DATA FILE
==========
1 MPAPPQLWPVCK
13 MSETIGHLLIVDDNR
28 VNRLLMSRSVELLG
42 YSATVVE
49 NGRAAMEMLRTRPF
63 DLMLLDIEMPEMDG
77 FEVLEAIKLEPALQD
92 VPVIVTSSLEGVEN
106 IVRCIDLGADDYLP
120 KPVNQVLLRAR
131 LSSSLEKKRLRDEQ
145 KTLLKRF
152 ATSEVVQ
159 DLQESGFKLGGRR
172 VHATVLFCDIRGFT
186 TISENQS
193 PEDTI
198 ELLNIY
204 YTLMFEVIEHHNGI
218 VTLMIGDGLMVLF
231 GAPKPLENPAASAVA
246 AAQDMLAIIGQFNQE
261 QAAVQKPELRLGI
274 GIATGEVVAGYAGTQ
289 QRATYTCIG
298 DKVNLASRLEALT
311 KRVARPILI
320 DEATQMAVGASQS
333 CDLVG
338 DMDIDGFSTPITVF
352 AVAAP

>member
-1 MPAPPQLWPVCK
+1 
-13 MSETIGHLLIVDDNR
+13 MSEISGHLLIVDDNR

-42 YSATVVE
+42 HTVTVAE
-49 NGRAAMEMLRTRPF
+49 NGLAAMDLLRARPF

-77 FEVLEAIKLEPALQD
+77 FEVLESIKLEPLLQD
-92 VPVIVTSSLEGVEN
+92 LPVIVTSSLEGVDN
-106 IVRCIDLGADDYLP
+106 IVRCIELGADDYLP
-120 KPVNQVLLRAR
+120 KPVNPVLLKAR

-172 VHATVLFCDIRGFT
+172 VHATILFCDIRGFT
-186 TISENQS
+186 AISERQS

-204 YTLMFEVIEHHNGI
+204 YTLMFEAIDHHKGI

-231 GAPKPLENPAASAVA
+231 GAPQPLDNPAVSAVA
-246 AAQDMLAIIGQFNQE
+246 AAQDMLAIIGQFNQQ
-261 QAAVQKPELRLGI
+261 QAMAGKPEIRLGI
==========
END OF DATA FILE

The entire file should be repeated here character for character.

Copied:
1 MPAPPQLWPVCK
13 MSETIGHLLIVDDNR
28 VNRLLMSRSVELLG
42 YSATVVE
49 NGRAAMEMLRTRPF
63 DLMLLDIEMPEMDG
77 FEVLEAIKLEPALQD
92 VPVIVTSSLEGVEN
106 IVRCIDLGADDYLP
120 KPVNQVLLRAR
131 LSSSLEKKRLRDEQ
145 KTLLKRF
152 ATSEVVQ
159 DLQESGFKLGGRR
172 VHATVLFCDIRGFT
186 TISENQS
193 PEDTI
198 ELLNIY
204 YTLMFEVIEHHNGI
218 VTLMIGDGLMVLF
231 GAPKPLENPAASAVA
246 AAQDMLAIIGQFNQE
261 QAAVQKPELRLGI
274 GIATGEVVAGYAGTQ
289 QRATYTCIG
298 DKVNLASRLEALT
311 KRVARPILI
320 DEATQMAVGASQS
333 CDLVG
338 DMDIDGFSTPITVF
352 AVAAP

>member
-1 MPAPPQLWPVCK
+1 
-13 MSETIGHLLIVDDNR
+13 MSEISGHLLIVDDNR

-42 YSATVVE
+42 HTVTVAE
-49 NGRAAMEMLRTRPF
+49 NGLAAMDLLRARPF

-77 FEVLEAIKLEPALQD
+77 FEVLESIKLEPLLQD
-92 VPVIVTSSLEGVEN
+92 LPVIVTSSLEGVDN
-106 IVRCIDLGADDYLP
+106 IVRCIELGADDYLP
-120 KPVNQVLLRAR
+120 KPVNPVLLKAR

-172 VHATVLFCDIRGFT
+172 VHATILFCDIRGFT
-186 TISENQS
+186 AISERQS

-204 YTLMFEVIEHHNGI
+204 YTLMFEAIDHHKGI

-231 GAPKPLENPAASAVA
+231 GAPQPLDNPAVSAVA
-246 AAQDMLAIIGQFNQE
+246 AAQDMLAIIGQFNQQ
-261 QAAVQKPELRLGI
+261 QAMAGKPEIRLGI